If you want to improve your finances and get started with budgeting for beginners, let me tell you the secret sauce that has been working wonderfully for me when it comes to saving money and budgeting!

It’s budgeting with multiple bank accounts!

This might seem a bit overwhelming to manage, but once you have everything set up and a game plan in place for what needs to go where it’s actually super simple! I find this to be the easier route because everything you’re budgeting or saving for is in its own place.

Here is exactly how (and why) you can successfully budget with multiple bank accounts!

How to Successfully Budget With Multiple Bank Accounts

Why should you budget with multiple bank accounts?

First, let’s start off with the “why”. Why is it a good idea to budget with multiple bank accounts?

As I mentioned, this is a good idea because you can have one bank account for one thing, instead of all your money being dumped into the same account.

Let’s break it down.

Budgeting with multiple bank accounts keeps your money organized

You likely have more than one money goal you are working towards at a time, right? Maybe you have debt you want to pay off, an emergency fund to save for, a rainy day fund, or even something fun like a vacation.

But, if you have one single savings account for all of those things, how will you know which goal you are saving for?!

Having multiple bank accounts separates everything so you can save for everything all at once and still keep track of what you have saved way better.

For example, let’s say you want to save money in an emergency fund. You can open up one account for that and put in $1,000. Then let’s say you also want to save for a vacation, you can also open an account for that and start with $100.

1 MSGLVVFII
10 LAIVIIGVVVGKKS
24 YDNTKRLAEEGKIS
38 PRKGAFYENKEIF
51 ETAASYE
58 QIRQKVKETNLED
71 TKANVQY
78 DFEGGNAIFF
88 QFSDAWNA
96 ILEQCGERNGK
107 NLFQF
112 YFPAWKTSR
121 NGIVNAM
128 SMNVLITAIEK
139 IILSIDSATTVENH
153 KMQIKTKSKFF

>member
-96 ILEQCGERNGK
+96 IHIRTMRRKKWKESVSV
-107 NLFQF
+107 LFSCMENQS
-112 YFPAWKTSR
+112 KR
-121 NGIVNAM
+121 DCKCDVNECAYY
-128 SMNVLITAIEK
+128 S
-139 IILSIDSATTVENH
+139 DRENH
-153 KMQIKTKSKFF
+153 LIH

This way, when an emergency pops up, you know which account you need to pull from and where the money is coming from. You won’t need to worry if $100 of those dollars was specifically for a vacation or if you’re pulling from your emergency fund accidentally!

| Ready to get started on your budgeting journey? Check out my Budgeting template!

You can make more interest from your money

If you plan to have a rainy day fund, this is typically for smaller expenses and should be easier to access in case of emergencies. So, I personally keep my rainy day fund money in a savings account attached to my bank.

This makes transferring money in and out literally instant when I need it. No waiting is required.

However, banks notoriously have terrible interest rates. Which means, I get mere pennies back for having my money saved there!

So, I have my bigger amount saved for my emergency fund in a high-yield savings account where I make more for my money! But the downside to this is, I can’t get the money instantly when I need it. It typically takes a few days to get the money, more if it’s a weekend or bank holiday.

That is why I have two savings accounts, one for quick cash and the other for high return!

How to start budgeting with multiple bank accounts

Decide what goals you are saving for

When budgeting with multiple bank accounts, the first thing to figure out is what exactly are you budgeting for? What are your savings goals?

I personally have an emergency fund savings goal, a rainy day fund goal, a retirement savings goal, and one for paying taxes since I’m a content creator who doesn’t get taxes taken out of what I make!